Based in the Zequinha Barreto State Public School, “África Aparece” promoted Afro-Brazilian culture, stimulated positive memories of Africa, and enhanced self-esteem among the black youth in the the community of Dom Hélder Câmara in Pernambuco, Northeastern Brazil, through a series of workshops on photography, plastic arts, film screenings and educational exhibits.

Véras works under Professor Paul Lovejoy, and is also a graduate assistant for the Harriet Tubman Institute.

Antonieta de Barros was a pioneer in combating discrimination against blacks and women. She was the first black state deputy of Brazil and first woman deputy of the state of Santa Catarina. Throughout her life, de Barros was a teacher, journalist and writer.

Click here to access the project website and social media.

Faculty of Graduate Studies honours Prof. Carl James with its teaching award

Carl James
Carl James
Vice–President Academic and Provost Rhonda Lenton, right, presents the Faculty of Graduate Studies Teaching award to Prof. Carl James
Vice–President Academic and Provost Rhonda Lenton, right, presents the Faculty of Graduate Studies Teaching award to Prof. Carl James

The Faculty of Graduate Studies (FGS) honoured Professor Carl James with the Faculty’s Teaching Award for his contributions to graduate teaching and membership. James was presented his award at the Faculty Council meeting on March 2. Attending the presentation were friends and colleagues of James.

“Carl’s extraordinary work in the classroom, as a supervisor and as a mentor, as well as his passionate commitment to social justice, make him an exemplary member of the graduate community at York University,” said Vice–President Academic and Provost Rhonda Lenton, who presented the award. “His expertise in the fields of community-based scholarship and accessible education, in addition to his study of racialized education systems, and marginalized populations and education, has led to numerous prestigious awards inside and outside of the academy.”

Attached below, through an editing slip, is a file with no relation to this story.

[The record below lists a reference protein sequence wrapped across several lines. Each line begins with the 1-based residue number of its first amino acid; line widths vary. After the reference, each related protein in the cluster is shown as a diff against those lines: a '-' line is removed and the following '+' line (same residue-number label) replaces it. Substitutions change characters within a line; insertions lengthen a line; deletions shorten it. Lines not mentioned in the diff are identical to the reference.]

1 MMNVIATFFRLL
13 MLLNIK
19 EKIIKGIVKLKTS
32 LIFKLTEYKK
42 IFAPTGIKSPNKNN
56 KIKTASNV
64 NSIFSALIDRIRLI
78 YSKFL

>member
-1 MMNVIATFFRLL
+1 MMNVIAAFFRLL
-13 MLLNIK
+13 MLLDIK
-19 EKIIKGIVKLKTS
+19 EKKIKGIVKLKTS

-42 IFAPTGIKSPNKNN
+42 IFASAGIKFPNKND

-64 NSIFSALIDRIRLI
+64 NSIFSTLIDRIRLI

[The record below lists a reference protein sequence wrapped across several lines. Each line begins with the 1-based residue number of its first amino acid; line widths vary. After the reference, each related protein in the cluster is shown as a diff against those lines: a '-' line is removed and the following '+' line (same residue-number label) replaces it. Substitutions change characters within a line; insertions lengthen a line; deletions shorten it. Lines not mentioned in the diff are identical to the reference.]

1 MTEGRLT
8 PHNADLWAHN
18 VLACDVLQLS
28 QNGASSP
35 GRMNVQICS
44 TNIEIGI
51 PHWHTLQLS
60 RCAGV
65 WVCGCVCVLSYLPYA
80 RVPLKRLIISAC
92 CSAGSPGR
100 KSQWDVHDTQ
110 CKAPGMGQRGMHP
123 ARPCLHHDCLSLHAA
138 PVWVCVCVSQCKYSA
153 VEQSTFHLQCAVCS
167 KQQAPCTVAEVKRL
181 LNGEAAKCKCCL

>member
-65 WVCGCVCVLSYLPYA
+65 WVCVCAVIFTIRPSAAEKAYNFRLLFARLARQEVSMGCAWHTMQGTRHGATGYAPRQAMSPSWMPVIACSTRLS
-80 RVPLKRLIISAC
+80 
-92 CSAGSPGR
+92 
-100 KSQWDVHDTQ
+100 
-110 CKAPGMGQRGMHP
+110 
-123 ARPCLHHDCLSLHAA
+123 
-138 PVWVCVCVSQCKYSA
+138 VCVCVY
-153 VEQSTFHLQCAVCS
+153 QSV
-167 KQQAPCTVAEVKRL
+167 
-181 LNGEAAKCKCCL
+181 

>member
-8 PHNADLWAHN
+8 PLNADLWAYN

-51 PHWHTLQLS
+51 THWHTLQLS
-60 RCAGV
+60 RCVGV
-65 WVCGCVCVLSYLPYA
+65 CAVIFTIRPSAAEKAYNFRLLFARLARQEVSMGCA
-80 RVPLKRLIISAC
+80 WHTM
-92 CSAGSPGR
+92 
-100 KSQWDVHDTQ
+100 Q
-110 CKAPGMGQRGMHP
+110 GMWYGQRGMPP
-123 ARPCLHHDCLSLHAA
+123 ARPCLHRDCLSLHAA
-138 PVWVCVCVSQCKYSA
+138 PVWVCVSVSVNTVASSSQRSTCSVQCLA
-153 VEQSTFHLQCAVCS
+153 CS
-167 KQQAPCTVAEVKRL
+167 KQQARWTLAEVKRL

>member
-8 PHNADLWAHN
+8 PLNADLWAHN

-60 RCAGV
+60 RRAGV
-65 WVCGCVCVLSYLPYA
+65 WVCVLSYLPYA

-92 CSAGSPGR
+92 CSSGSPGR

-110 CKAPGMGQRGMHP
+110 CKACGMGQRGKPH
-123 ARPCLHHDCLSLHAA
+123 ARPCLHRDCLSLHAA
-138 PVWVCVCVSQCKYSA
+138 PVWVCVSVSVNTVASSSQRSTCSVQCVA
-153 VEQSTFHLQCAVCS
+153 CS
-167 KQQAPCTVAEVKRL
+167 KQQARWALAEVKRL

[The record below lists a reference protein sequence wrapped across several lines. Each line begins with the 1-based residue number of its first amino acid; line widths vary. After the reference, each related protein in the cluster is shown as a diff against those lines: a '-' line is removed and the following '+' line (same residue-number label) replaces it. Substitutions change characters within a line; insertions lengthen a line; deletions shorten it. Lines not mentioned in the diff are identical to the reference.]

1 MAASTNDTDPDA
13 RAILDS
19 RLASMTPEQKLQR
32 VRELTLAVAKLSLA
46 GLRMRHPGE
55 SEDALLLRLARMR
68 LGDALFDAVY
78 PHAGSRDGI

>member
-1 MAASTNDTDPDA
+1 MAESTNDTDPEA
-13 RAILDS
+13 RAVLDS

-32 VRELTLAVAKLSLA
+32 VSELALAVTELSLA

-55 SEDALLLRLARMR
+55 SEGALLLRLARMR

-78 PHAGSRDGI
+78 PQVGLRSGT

James, a professor in the Faculty of Education and the Jean Augustine Chair in Education, Community and Diaspora is affiliated with the graduate programs in Education, Interdisciplinary Studies, Social and Political Thought, Sociology, and Social Work.

Recognized nationally and internationally for his work in equity in relation to race, class, gender, racialization, immigration and citizenship, James was elected as a Fellow of the Royal Society of Canada in 2012.

“The fact is, community plays a significant role in our lives and in our educational, professional and occupational pursuits,” said James, after accepting his award. “As such, I take seriously that students too bring community-informed needs, interests, expectations and aspirations of the community to their educational process to which we must be responsive in terms of our course content, pedagogy and assignments.”

Nomination letters in support of the award noted the remarkable diaspora of his former graduate students, who now serve as teachers, public school administrators, professors and researchers in higher education, as well as community leaders in the not-for-profit sector.

His peers frequently cited his continuing and engrossing presence in research activity within York University and the surrounding community. Most notably, however, was the consistent admiration for the time and energy he has and continues to devote to his students and York alumni in support of their scholarship.

As the Jean Augustine Chair in Education, Community and Diaspora, James will focus on addressing community issues and concerns within a framework of equity, inclusivity, and social justice. The work of the Chair will also consider the current context, building on its past accomplishments, and initiating a structure and activities that will serve to advance the principles of educational access and opportunities, cultural understanding, and community engagement.